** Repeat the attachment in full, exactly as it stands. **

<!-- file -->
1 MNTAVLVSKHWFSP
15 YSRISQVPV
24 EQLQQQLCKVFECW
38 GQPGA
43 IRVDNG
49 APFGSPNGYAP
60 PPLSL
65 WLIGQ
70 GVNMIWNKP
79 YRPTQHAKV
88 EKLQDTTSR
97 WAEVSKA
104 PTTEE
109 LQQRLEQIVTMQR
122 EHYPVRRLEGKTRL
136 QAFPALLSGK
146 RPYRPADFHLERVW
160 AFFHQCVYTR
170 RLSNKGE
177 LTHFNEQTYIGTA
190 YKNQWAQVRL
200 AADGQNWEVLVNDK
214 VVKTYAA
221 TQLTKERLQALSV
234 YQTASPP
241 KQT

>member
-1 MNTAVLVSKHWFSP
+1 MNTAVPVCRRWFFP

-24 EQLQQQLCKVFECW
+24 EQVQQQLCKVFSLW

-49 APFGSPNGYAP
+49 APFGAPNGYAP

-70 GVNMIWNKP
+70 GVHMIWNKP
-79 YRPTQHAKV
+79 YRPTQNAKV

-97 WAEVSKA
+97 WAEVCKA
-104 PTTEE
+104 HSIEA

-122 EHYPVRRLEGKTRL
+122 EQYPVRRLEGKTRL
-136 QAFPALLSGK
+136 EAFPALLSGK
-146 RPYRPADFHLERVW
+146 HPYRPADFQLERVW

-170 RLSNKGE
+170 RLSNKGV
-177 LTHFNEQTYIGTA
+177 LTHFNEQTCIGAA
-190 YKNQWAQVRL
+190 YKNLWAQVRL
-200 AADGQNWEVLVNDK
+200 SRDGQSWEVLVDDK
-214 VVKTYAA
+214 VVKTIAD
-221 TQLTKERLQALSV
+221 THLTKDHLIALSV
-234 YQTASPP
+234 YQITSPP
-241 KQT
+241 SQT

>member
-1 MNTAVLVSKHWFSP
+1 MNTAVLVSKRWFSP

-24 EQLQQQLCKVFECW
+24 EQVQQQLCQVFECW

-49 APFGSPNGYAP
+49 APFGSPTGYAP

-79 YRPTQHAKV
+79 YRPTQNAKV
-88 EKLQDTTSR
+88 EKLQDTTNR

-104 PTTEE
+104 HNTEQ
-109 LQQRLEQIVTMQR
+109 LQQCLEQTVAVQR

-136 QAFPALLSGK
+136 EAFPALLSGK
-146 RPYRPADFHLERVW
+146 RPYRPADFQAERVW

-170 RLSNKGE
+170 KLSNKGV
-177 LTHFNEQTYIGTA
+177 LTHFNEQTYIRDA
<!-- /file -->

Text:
1 MNTAVLVSKHWFSP
15 YSRISQVPV
24 EQLQQQLCKVFECW
38 GQPGA
43 IRVDNG
49 APFGSPNGYAP
60 PPLSL
65 WLIGQ
70 GVNMIWNKP
79 YRPTQHAKV
88 EKLQDTTSR
97 WAEVSKA
104 PTTEE
109 LQQRLEQIVTMQR
122 EHYPVRRLEGKTRL
136 QAFPALLSGK
146 RPYRPADFHLERVW
160 AFFHQCVYTR
170 RLSNKGE
177 LTHFNEQTYIGTA
190 YKNQWAQVRL
200 AADGQNWEVLVNDK
214 VVKTYAA
221 TQLTKERLQALSV
234 YQTASPP
241 KQT

>member
-1 MNTAVLVSKHWFSP
+1 MNTAVPVCRRWFFP

-24 EQLQQQLCKVFECW
+24 EQVQQQLCKVFSLW

-49 APFGSPNGYAP
+49 APFGAPNGYAP

-70 GVNMIWNKP
+70 GVHMIWNKP
-79 YRPTQHAKV
+79 YRPTQNAKV

-97 WAEVSKA
+97 WAEVCKA
-104 PTTEE
+104 HSIEA

-122 EHYPVRRLEGKTRL
+122 EQYPVRRLEGKTRL
-136 QAFPALLSGK
+136 EAFPALLSGK
-146 RPYRPADFHLERVW
+146 HPYRPADFQLERVW

-170 RLSNKGE
+170 RLSNKGV
-177 LTHFNEQTYIGTA
+177 LTHFNEQTCIGAA
-190 YKNQWAQVRL
+190 YKNLWAQVRL
-200 AADGQNWEVLVNDK
+200 SRDGQSWEVLVDDK
-214 VVKTYAA
+214 VVKTIAD
-221 TQLTKERLQALSV
+221 THLTKDHLIALSV
-234 YQTASPP
+234 YQITSPP
-241 KQT
+241 SQT

>member
-1 MNTAVLVSKHWFSP
+1 MNTAVLVSKRWFSP

-24 EQLQQQLCKVFECW
+24 EQVQQQLCQVFECW

-49 APFGSPNGYAP
+49 APFGSPTGYAP

-79 YRPTQHAKV
+79 YRPTQNAKV
-88 EKLQDTTSR
+88 EKLQDTTNR

-104 PTTEE
+104 HNTEQ
-109 LQQRLEQIVTMQR
+109 LQQCLEQTVAVQR

-136 QAFPALLSGK
+136 EAFPALLSGK
-146 RPYRPADFHLERVW
+146 RPYRPADFQAERVW

-170 RLSNKGE
+170 KLSNKGV
-177 LTHFNEQTYIGTA
+177 LTHFNEQTYIRDA